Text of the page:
Black Panther: Wakanda Forever Movie Review (2022)

What’s crucial about “Black Panther: Wakanda Forever” is the way Coogler centers righteous rage. Ramonda’s first big scene is her admonishing the UN for expecting her to share vibranium with the world, even as they try to steal the resource from her nation. Bassett, with a capital A, acts in a sequence where her voice booms, her gaze is fixed and implacable, and the venom is palpable. And yet Shuri, who has buried herself in her laboratory and developed dangerous weapons, has it worse. She wants to see the world burn. Their shared anger forces a host of short-term decisions that lead to further escalations with Namor – who desperately wants to avenge his mother and his ancestors. The film tries to place the trio as different stages of grief, but in trying to get viewers up to speed on the atrocities Namor has experienced, it becomes slow and over the top.

Perhaps somewhere there was a way to connect these arcs together. But that would require better visual storytelling than the film offers. Too often the dialogue remains on the surface, either by providing reams of exposition, by externalizing exactly what the character is thinking, or by trying to conflate the real loss the actors feel with the characters. The latter certainly gives these artists a needed chance to process their wounds on screen, but when did filmmakers forget how to show without telling? Why are contemporary blockbusters so keen to hold the audience’s hand by giving every little detail? At one point, after Namor explains his entire background, Shuri responds with, “Why are you telling me all this?” It feels like a note Coogler gave himself.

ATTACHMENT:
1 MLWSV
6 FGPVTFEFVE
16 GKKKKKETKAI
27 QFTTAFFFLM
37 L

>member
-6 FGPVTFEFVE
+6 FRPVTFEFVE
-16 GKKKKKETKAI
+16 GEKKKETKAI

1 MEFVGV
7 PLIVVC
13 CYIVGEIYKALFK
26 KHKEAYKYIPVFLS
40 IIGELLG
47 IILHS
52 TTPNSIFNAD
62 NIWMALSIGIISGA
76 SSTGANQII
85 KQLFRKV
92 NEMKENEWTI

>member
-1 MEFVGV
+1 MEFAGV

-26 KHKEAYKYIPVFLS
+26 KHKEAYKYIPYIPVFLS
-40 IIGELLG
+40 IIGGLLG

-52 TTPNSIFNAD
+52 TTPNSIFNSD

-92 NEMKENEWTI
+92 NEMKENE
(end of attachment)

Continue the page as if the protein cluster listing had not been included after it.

The shortcomings in dialogue and story, and how often “Black Panther: Wakanda Forever” bows to IP-driven needs, would be easier to deal with if the visual components weren’t so creaky. The jittery fight sequences are too hard to follow: unplayable compositions blur into an incomprehensible sludge with every cut from the editors Michael P. Shawver, Kelley Dixonand Jennifer Lame. Admittedly, there were projection issues with my viewing of the film, so I will refrain from totally dismissing the overly dark lighting, but the very framing of the cinematographer Autumn Durald Arkapaw, working with the film’s abundant visual effects, nevertheless lacks a sense of space. Scenes from everyday life in Wakanda – black people shopping, communities laughing and enjoying each other’s company – that once filled the viewer with joy feel artificial here. The nation’s vast landscapes, once filled with splendor, are now grim backdrops. Some of that awe is recaptured when we see Talokan and its vast Mayan architecture and decorative murals. But you wish, like “Black Panther,” that Namor got his own movie first, where these scenes could breathe, and we could become as integral to this realm as we were to Wakanda.

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